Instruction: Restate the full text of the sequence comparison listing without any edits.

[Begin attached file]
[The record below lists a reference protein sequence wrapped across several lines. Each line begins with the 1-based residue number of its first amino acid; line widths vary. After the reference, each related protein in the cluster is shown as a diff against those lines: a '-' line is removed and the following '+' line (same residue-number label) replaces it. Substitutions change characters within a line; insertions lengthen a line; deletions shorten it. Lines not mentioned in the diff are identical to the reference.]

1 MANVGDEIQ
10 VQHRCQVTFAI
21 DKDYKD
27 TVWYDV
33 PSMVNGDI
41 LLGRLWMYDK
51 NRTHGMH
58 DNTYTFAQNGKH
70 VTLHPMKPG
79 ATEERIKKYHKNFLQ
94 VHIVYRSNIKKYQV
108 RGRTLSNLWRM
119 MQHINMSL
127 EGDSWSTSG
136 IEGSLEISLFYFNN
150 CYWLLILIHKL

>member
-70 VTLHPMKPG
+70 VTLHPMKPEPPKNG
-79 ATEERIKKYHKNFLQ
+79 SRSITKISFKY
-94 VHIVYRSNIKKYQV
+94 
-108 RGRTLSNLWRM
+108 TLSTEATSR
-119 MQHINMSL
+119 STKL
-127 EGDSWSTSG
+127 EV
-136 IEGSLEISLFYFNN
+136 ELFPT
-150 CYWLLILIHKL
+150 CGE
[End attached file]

[The record below lists a reference protein sequence wrapped across several lines. Each line begins with the 1-based residue number of its first amino acid; line widths vary. After the reference, each related protein in the cluster is shown as a diff against those lines: a '-' line is removed and the following '+' line (same residue-number label) replaces it. Substitutions change characters within a line; insertions lengthen a line; deletions shorten it. Lines not mentioned in the diff are identical to the reference.]

1 MANVGDEIQ
10 VQHRCQVTFAI
21 DKDYKD
27 TVWYDV
33 PSMVNGDI
41 LLGRLWMYDK
51 NRTHGMH
58 DNTYTFAQNGKH
70 VTLHPMKPG
79 ATEERIKKYHKNFLQ
94 VHIVYRSNIKKYQV
108 RGRTLSNLWRM
119 MQHINMSL
127 EGDSWSTSG
136 IEGSLEISLFYFNN
150 CYWLLILIHKL

>member
-70 VTLHPMKPG
+70 VTLHPMKPEPPKNG
-79 ATEERIKKYHKNFLQ
+79 SRSITKISFKY
-94 VHIVYRSNIKKYQV
+94 
-108 RGRTLSNLWRM
+108 TLSTEATSR
-119 MQHINMSL
+119 STKL
-127 EGDSWSTSG
+127 EV
-136 IEGSLEISLFYFNN
+136 ELFPT
-150 CYWLLILIHKL
+150 CGE